Has anyone ever quantified how geo-diverse Africa is? And compared it with, say, Latin America or Asia?

  3. I did try, last year, to look at the number of different anthropogenic biomes, using a KML file in Google Earth. My impression was that there were more per unit area in sub-Saharan Africa than in India.

    Unfortunately, I don’t know enough about the rigorous use of GIS to give a less impressionistic answer, but I imagine it would be easy. (That proves how little I know about GIS).

    The best I could come with to express my impression was this:

    Sub-Saharan Africa’s agriculture is different. There is great heterogeneity among agricultural ecosystems, with abrupt changes over relatively small distances. Almost all agriculture — 96% by one estimate — is rain-fed, with little scope for large irrigation schemes. Soils are fragile and often of poor quality, subject to erosion and exhaustion. The sheer number of crops on which people depend for their staple diet — among them millets, sorghum, maize, rice, wheat, teff, bananas and plantains, cassava and yam — stands in distinction to Asia reliance on rice and wheat. Finally, associated with, and a product of, the environmental and agricultural diversity, there is a diversity of cultures with, among rural households in particular, differing activities, access to markets, assets, wealth and power. Thus Africa’s socio-cultural diversity adds complexity to biological and physical diversity, and requires a diversity of approaches to agricultural development.

  4. Part of the reason why I asked the question was that as good (web)geographers we should be suspicious of “environmental determinism”, be it Ellen Semple’s, Jared Diamond’s, or Bill Gates’s.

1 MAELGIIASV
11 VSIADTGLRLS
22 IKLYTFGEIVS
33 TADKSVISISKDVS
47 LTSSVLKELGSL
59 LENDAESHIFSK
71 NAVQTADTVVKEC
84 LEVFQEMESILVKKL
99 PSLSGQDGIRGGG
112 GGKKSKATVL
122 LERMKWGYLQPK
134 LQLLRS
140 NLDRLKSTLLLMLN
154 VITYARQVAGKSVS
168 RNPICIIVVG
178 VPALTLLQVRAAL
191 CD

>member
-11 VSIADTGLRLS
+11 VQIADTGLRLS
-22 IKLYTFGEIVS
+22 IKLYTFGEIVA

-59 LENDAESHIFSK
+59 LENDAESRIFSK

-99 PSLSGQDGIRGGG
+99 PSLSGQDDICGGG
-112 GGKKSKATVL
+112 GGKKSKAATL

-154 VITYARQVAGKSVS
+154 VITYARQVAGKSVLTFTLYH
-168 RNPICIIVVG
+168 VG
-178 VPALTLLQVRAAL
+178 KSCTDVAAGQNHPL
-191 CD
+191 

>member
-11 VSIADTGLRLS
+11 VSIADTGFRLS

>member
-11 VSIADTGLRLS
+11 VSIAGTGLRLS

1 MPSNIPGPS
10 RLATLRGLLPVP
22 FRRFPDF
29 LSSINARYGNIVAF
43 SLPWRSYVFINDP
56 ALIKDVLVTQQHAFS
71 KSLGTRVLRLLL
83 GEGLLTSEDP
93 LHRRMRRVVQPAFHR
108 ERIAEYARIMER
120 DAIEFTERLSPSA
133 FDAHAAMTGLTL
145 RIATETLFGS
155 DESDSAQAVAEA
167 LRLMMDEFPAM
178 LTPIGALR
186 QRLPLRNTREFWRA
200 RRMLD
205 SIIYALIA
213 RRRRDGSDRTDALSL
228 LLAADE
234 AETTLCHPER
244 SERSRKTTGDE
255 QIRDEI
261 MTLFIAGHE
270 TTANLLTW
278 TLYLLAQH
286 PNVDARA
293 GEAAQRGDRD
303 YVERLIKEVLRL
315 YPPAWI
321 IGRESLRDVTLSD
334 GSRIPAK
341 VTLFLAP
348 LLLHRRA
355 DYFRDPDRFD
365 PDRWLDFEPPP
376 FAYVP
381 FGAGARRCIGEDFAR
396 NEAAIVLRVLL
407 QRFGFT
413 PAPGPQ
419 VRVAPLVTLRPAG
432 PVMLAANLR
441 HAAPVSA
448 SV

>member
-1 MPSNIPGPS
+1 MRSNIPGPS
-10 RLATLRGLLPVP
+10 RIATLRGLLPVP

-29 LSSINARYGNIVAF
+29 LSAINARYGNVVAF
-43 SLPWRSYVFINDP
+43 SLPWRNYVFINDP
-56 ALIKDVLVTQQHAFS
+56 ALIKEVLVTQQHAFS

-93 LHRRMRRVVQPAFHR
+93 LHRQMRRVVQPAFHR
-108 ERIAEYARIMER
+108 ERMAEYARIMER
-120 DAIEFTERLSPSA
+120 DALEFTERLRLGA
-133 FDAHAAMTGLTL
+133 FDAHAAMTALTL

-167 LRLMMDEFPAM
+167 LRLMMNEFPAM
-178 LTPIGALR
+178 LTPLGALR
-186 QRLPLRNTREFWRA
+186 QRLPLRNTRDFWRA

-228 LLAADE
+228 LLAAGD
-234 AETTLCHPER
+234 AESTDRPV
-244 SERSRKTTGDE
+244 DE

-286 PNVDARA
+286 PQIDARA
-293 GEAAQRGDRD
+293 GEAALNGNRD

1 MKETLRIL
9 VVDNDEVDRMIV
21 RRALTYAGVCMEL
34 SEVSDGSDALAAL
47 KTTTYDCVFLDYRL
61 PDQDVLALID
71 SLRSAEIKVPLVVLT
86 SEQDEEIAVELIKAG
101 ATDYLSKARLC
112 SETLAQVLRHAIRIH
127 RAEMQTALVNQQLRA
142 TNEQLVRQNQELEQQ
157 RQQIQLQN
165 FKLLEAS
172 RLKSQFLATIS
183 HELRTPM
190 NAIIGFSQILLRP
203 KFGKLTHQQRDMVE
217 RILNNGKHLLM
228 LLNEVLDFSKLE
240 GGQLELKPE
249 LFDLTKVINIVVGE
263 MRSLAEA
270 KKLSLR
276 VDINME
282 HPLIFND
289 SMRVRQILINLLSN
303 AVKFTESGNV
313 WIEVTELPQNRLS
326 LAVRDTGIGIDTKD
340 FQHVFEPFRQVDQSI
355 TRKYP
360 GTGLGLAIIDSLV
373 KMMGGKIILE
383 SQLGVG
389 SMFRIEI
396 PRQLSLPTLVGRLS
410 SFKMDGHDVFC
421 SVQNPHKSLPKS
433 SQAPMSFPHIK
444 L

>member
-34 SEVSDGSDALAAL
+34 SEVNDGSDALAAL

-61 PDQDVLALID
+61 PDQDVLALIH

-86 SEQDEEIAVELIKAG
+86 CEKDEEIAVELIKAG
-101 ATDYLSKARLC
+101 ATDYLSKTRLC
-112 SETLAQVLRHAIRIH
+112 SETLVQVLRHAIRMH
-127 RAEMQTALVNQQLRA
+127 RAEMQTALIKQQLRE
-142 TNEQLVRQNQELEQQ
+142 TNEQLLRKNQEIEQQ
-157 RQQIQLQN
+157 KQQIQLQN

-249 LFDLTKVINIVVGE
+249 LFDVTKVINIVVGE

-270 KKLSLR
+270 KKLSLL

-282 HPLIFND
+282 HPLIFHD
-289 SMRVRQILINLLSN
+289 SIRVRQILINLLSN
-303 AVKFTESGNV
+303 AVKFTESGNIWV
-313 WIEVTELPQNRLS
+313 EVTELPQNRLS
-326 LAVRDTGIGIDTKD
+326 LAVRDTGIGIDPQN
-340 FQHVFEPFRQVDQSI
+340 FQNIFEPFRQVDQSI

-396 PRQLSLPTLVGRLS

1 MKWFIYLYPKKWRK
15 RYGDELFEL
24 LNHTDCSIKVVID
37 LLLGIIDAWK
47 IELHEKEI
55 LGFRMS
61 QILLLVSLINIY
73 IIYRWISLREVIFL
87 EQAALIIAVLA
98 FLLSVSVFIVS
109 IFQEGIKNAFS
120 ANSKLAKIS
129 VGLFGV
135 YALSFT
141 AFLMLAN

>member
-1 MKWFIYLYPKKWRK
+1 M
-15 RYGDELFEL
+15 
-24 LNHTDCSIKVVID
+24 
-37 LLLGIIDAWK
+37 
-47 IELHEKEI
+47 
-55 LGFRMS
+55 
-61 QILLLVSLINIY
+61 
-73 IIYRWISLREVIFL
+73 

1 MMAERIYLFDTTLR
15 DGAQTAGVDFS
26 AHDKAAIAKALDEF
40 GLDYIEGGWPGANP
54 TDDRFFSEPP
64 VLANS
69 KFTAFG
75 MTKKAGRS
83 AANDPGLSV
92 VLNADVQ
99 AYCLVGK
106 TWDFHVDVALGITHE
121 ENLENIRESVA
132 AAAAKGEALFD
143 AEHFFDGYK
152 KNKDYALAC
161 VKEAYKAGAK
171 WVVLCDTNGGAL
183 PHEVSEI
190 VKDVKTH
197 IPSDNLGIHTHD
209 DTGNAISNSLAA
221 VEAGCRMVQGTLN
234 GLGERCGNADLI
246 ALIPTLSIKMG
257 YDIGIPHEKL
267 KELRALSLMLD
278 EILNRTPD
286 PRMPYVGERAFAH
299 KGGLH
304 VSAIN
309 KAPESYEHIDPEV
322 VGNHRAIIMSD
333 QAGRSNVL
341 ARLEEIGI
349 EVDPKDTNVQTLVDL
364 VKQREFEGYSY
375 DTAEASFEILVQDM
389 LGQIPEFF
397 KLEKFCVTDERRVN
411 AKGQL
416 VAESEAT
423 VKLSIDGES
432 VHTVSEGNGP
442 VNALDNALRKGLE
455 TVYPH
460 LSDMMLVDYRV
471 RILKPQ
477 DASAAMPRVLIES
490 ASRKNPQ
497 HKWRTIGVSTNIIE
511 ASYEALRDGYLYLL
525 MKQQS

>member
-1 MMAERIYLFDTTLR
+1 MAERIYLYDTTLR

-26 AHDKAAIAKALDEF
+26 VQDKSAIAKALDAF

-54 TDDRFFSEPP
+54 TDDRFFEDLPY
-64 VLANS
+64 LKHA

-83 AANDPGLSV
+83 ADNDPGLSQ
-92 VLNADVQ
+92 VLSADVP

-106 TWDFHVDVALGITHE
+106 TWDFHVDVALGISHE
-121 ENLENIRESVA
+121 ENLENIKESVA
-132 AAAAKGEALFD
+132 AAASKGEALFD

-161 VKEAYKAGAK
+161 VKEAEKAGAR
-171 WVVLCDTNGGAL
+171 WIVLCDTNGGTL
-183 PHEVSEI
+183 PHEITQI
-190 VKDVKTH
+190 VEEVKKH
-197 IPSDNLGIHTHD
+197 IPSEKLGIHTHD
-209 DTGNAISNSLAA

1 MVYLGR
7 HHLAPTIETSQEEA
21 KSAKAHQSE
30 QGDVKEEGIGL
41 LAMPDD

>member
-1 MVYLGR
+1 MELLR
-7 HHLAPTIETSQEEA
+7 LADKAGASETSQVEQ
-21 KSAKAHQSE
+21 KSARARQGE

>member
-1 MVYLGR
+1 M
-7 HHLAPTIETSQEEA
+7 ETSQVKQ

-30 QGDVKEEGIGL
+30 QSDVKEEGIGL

The physical environment isn’t everything. Diversity in itself is often not a designed response to challenges, but an “emergent property” of farming strategies and constraints.

    Intercropping in Africa, for instance, is not about achieving established goals or following a design. When plants die during the growing season, farmers simply fill the gaps in their fields with whatever seed they have at that moment. When the scientist comes along, he sees a snapshot of that process and may start philosophizing about all the benefits of intercropping, symbiosis and all. But that is not how the diversity originates. It’s really about gap-filling.

    The same effect may occur when we say that Africa needs “diverse” approaches. The diversity we see is not “designed” and does not in itself fulfill a need. Not the diversity itself, but the constant stream of creativity that generates it should be the focus of agro-development work.

    So even if we quantify Africa’s geo-diversity and find out Bill Gates is right, it would still not be clear to me that we need “diverse approaches”. Probably we need robust, simple, and “upscaleable” approaches that allow diversity to be created dynamically and exchanged widely.